Bridge income/spending nearly even for year, audit finds|[09/13/07]

Published 12:00 am Thursday, September 13, 2007

More money collected from tolls on rail cars and a jump in net assets yielded another even-keel year for the Vicksburg Bridge Commission, results from an independent audit released Wednesday show.

Income from the per-car lease rate charged to Kansas City Southern Railway went up more than $53,000, accounting for 75 percent of all revenue for the county’s bridge authority. Operating expenses outpaced income by a scant $1,124.

Cash reserves and other property boosted assets to $5,638,862 in 2006-07, compared to $5,353,269 in 2005-06.

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KCS extended its reach in the past year into east Texas and Mexico and the increased rail traffic accounted for much of the uptick in tolls. The audit showed 340,692 rail cars crossed the U.S. 80 bridge at Vicksburg in 2006-07, a figure up more than 4 percent from 2005-06.

Financial logs showed a sharp drop in revenues expected from higher tolls the commission has sought from the railroad since 2005, funds once pegged at $3 million. Changes in financial reporting practices for public entities set forth by the Government Accounting Standards Board accounted for the drop, Superintendent Herman Smith said. The commission and its largest customer for the county-owned bridge have been in on-again, off-again negotiations over tolls and lease terms.

A $2.2 million operating budget for the upcoming year shows a $794,000 net increase in spending, with the bulk of it expected to pay for stopping soil movement against short piers on the Mississippi side and a soil-anchoring project to address movement of pier 2. Preliminary analysis by engineers continues, with the cost expected to reach $2.5 million. Addressing the pier movement may reach $10 million, according to most independent estimates.

Also, the commission has $256,148 in a separate reserve fund set up to head off potentially uninsured losses.

In other notes made by The Halford Firm, the audit’s contract preparers, the commission’s relationship with KCS is termed as one of “economic dependence,” with tolls collected from the railroad comprising about 90 percent of the operating income. Auditors also said changing the terms of the contract with KCS could have a significant impact on the commission.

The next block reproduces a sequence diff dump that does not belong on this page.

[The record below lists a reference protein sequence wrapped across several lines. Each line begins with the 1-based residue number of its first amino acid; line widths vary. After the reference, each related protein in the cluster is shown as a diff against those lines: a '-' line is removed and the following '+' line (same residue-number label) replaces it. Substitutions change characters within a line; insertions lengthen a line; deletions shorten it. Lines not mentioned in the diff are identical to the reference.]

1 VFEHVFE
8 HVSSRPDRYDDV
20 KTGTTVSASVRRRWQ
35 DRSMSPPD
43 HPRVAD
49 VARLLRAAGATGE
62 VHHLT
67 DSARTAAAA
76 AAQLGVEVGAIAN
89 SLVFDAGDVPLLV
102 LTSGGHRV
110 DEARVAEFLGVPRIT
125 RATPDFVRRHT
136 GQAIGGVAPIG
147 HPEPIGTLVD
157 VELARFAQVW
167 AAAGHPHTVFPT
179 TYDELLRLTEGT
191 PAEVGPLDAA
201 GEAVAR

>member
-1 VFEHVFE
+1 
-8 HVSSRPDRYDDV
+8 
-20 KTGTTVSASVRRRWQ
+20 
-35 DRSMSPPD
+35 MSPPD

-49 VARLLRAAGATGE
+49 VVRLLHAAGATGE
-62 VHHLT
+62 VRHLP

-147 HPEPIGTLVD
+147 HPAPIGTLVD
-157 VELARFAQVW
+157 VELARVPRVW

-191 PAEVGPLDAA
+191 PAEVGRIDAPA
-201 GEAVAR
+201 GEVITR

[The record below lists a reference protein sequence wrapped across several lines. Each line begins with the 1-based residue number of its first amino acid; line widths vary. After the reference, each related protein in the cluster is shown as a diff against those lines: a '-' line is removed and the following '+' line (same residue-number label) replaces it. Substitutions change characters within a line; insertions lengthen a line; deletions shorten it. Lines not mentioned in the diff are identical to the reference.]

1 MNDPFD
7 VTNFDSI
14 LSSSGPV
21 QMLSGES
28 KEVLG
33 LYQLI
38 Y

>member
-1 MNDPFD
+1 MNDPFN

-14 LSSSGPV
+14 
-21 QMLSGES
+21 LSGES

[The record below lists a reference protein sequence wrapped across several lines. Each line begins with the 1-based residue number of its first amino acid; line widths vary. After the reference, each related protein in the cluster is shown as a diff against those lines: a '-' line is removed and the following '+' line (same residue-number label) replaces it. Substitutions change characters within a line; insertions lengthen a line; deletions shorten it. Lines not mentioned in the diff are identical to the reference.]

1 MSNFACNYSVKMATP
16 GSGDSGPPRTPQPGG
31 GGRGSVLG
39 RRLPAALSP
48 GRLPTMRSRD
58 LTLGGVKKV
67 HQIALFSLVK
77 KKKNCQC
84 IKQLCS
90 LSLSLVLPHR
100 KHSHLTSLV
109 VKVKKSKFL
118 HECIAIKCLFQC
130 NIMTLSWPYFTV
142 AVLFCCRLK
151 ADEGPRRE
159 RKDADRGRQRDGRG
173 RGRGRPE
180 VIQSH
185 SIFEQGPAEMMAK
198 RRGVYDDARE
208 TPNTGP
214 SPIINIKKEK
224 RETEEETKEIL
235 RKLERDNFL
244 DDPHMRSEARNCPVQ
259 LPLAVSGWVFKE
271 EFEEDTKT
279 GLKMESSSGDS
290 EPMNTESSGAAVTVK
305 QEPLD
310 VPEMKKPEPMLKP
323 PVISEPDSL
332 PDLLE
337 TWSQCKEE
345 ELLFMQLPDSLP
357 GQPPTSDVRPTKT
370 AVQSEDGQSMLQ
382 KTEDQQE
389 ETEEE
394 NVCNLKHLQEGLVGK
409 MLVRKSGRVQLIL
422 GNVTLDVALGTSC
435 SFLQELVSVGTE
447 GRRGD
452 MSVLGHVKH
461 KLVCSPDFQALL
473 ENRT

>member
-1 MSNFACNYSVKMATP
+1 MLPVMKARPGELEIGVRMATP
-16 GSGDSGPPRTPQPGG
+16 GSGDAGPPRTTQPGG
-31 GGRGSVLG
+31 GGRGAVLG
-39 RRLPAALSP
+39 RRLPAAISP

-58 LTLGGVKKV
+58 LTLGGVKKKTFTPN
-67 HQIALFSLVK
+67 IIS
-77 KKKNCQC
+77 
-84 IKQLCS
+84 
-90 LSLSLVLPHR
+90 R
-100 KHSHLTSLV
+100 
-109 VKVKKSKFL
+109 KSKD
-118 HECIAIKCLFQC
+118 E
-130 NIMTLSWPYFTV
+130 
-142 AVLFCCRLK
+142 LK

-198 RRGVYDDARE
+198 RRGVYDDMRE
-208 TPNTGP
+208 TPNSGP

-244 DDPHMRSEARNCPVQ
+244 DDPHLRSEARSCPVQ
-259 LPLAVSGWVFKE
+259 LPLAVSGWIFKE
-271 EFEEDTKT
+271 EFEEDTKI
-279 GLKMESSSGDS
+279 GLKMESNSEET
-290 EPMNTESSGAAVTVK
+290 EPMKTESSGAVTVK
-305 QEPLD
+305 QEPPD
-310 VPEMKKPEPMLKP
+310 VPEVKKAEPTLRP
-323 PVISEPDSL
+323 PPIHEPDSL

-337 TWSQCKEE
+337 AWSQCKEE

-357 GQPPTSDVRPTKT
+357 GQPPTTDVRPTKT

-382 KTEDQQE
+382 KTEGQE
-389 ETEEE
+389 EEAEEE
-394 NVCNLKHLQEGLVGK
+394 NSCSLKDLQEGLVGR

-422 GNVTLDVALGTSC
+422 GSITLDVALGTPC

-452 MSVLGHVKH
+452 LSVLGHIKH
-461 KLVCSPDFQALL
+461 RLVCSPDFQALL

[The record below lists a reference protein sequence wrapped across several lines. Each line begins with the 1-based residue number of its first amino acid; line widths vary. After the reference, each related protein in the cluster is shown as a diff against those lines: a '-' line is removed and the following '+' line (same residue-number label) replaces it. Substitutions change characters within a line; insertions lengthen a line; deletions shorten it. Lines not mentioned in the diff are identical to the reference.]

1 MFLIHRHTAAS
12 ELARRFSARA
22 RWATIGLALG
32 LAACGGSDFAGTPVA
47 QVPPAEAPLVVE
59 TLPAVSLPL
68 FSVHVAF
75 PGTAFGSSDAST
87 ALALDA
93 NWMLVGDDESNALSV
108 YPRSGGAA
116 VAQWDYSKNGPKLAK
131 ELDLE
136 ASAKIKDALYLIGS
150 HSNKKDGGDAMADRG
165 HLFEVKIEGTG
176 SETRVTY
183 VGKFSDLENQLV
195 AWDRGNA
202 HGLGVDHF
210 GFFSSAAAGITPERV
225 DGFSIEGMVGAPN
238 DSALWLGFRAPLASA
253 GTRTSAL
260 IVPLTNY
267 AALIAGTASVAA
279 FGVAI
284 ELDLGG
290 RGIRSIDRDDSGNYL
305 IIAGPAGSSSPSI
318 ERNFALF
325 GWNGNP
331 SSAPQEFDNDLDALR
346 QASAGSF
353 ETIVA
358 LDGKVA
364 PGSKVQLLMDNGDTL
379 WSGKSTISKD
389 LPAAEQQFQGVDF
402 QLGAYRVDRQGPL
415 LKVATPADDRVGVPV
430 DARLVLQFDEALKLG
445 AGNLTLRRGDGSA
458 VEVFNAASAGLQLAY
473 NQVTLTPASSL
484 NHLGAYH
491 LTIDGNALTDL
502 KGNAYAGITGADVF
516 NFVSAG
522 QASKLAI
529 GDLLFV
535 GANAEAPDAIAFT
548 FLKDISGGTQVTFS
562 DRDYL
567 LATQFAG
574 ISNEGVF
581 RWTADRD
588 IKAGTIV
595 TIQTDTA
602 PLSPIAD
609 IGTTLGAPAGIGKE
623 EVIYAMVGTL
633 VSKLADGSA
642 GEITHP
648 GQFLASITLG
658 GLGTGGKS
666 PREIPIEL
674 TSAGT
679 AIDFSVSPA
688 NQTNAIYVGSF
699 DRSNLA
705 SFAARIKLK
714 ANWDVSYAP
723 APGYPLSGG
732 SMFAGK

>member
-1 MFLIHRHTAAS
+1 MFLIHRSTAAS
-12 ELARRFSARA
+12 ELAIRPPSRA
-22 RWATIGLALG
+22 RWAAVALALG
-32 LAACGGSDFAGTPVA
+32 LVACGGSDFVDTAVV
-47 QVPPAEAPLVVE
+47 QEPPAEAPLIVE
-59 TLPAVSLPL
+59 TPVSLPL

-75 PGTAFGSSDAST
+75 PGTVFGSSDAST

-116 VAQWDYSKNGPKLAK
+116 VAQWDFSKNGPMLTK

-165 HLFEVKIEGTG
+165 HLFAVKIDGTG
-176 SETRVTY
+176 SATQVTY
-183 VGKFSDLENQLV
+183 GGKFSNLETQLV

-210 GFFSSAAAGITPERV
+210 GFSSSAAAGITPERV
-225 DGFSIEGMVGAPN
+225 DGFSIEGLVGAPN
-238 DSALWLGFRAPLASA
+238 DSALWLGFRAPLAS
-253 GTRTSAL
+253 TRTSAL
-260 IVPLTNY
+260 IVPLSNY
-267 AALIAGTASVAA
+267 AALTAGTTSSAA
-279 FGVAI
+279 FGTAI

The audit also acknowledges more than $2.4 million in payments billed to the commission for repairs made prior to the five-member board’s termination of the lease. In fiscal year 2005-06, the commission paid $1.8 million toward the claims. The commission has declined paying the remainder until new lease terms are hammered out.

A $113,808.75 check arrived from in August covering July’s rail traffic, Smith said. For months, the toll has been paid at a rate of $3.75 per car, down from a $4 rate. Traffic for August was recorded at 31,528 cars, the second-highest monthly total ever counted. In March, a record 32,094 cars crossed.

In other business, commissioners agreed to have board counsel respond to a $73,620.55 invoice from KCS, most of which details two expansion joints that have yet to be installed, Smith said.

The panel also agreed with the assessment of the insurance carrier for the firm replacing the bridge’s former road deck concerning access to land underneath the work on the Louisiana side.

Insurers for Columbia-based T.L. Wallace Construction have “emphatically said no” to logging and hunting access under the company’s $2 million effort to replace old, deteriorating concrete, chairman Robert Moss said.

Land owned by Robert Burney Long Jr., a Georgia resident and heir to the acreage sold to complete the bridge in 1930, had been leased to hunting clubs and loggers.

With the company as its agent in the issue, Moss said, the decision of its insurers is one with which it will stick.

Safety issues have also surrounded the presence of all-terrain vehicles being ridden within easy striking distance of pieces of falling concrete.

“We still have chunks and spikes falling,” Smith said, adding the work to replace the concrete is about 20 percent complete.

Not discussed at the meeting is a state Ethics Commission finding that Winky Freeman, the commissioner from District 4, is ineligible to serve due to his employment be a railroad company with financial ties to KCS. Freeman has said there is no conflict of interest and supervisors, who appoint members of the commission, have taken no action on the matter.